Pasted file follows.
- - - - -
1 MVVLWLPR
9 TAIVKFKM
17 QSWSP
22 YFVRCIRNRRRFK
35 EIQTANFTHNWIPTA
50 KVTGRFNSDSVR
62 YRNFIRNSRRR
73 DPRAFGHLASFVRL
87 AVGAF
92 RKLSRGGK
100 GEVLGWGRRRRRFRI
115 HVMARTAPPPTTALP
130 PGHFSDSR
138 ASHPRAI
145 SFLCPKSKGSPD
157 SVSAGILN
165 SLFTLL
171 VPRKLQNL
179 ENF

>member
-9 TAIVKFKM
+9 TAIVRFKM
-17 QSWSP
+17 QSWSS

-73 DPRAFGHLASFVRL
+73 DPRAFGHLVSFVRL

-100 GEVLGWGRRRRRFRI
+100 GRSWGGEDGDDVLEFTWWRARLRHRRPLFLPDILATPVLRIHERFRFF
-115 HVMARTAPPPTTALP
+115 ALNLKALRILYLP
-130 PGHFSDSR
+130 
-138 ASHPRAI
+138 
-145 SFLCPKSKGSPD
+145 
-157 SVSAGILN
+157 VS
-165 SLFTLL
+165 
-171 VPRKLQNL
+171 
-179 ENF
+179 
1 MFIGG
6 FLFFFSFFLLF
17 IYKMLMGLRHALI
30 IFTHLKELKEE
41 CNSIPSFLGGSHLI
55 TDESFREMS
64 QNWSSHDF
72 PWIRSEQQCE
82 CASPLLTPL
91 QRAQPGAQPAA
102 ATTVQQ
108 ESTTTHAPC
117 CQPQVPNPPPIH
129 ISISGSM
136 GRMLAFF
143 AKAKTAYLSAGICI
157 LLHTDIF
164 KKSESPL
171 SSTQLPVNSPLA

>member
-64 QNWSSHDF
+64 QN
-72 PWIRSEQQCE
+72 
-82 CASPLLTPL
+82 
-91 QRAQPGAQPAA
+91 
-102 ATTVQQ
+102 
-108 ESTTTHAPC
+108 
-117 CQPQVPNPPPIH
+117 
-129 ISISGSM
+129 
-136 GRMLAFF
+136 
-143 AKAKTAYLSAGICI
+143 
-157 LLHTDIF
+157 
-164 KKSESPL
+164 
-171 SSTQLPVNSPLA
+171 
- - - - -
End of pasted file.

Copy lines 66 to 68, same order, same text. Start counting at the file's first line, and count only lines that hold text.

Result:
+64 QN
-72 PWIRSEQQCE
+72 